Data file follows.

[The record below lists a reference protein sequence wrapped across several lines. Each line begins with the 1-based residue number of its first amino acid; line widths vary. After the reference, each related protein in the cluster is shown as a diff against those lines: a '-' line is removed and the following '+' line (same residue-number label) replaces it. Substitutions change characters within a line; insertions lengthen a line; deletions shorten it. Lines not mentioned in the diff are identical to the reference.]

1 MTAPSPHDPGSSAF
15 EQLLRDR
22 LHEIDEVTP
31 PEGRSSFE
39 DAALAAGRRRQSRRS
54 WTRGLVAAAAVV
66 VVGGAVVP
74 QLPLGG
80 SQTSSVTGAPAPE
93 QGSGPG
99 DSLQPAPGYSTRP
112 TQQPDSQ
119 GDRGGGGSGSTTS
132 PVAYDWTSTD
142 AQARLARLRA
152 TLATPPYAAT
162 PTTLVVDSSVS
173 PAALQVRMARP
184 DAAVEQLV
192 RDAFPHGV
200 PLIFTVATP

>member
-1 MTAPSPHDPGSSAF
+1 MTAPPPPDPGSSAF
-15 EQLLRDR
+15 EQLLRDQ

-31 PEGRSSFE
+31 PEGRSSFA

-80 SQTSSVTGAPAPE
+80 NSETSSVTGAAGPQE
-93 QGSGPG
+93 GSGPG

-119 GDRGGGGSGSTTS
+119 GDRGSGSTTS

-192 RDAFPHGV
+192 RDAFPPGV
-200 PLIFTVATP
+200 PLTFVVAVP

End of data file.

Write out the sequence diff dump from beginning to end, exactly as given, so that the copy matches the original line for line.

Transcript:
[The record below lists a reference protein sequence wrapped across several lines. Each line begins with the 1-based residue number of its first amino acid; line widths vary. After the reference, each related protein in the cluster is shown as a diff against those lines: a '-' line is removed and the following '+' line (same residue-number label) replaces it. Substitutions change characters within a line; insertions lengthen a line; deletions shorten it. Lines not mentioned in the diff are identical to the reference.]

1 MTAPSPHDPGSSAF
15 EQLLRDR
22 LHEIDEVTP
31 PEGRSSFE
39 DAALAAGRRRQSRRS
54 WTRGLVAAAAVV
66 VVGGAVVP
74 QLPLGG
80 SQTSSVTGAPAPE
93 QGSGPG
99 DSLQPAPGYSTRP
112 TQQPDSQ
119 GDRGGGGSGSTTS
132 PVAYDWTSTD
142 AQARLARLRA
152 TLATPPYAAT
162 PTTLVVDSSVS
173 PAALQVRMARP
184 DAAVEQLV
192 RDAFPHGV
200 PLIFTVATP

>member
-1 MTAPSPHDPGSSAF
+1 MTAPPPPDPGSSAF
-15 EQLLRDR
+15 EQLLRDQ

-31 PEGRSSFE
+31 PEGRSSFA

-80 SQTSSVTGAPAPE
+80 NSETSSVTGAAGPQE
-93 QGSGPG
+93 GSGPG

-119 GDRGGGGSGSTTS
+119 GDRGSGSTTS

-192 RDAFPHGV
+192 RDAFPPGV
-200 PLIFTVATP
+200 PLTFVVAVP